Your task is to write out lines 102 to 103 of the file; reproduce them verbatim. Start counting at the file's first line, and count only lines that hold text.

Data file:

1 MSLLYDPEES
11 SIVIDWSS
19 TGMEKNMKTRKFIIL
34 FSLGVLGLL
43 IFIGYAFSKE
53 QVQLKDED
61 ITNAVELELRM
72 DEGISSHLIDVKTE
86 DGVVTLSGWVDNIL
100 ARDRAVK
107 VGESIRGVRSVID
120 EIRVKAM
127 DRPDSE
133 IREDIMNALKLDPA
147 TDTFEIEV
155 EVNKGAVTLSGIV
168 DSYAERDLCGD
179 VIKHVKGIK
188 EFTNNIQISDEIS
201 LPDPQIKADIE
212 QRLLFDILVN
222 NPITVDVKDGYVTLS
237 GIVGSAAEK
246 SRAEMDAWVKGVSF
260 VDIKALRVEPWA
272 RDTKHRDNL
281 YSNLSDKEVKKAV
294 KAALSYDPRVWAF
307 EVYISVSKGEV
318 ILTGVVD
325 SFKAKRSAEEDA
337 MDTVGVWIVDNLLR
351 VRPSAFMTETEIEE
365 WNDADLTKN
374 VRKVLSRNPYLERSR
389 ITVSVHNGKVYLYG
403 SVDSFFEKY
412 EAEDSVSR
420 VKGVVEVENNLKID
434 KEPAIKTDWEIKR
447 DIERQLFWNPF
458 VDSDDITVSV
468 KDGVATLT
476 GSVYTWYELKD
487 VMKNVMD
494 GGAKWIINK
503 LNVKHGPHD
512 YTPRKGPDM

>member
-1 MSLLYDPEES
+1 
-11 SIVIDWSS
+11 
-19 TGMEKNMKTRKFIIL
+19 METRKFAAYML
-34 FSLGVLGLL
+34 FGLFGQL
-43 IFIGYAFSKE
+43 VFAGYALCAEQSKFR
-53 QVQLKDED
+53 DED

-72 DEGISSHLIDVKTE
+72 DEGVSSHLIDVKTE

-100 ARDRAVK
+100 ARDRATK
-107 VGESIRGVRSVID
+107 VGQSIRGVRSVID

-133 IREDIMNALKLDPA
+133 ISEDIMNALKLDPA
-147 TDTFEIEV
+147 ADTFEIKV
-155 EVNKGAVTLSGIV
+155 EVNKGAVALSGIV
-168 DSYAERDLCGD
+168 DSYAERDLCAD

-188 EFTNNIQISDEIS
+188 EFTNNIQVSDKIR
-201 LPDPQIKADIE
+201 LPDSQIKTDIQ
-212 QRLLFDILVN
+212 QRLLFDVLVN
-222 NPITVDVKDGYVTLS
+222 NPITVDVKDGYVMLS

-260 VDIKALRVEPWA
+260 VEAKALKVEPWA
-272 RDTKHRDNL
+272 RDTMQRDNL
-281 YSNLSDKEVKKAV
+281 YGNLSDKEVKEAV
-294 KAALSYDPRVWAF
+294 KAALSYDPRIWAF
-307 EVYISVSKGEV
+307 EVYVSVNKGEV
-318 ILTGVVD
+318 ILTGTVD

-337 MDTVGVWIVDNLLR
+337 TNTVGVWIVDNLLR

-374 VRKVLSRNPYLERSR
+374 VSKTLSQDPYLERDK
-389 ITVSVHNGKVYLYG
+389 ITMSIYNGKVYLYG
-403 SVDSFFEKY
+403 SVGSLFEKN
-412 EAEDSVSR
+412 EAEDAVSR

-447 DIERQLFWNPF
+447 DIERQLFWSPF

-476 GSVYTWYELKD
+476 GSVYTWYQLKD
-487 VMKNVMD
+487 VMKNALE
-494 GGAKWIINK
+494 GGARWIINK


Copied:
-403 SVDSFFEKY
+403 SVGSLFEKN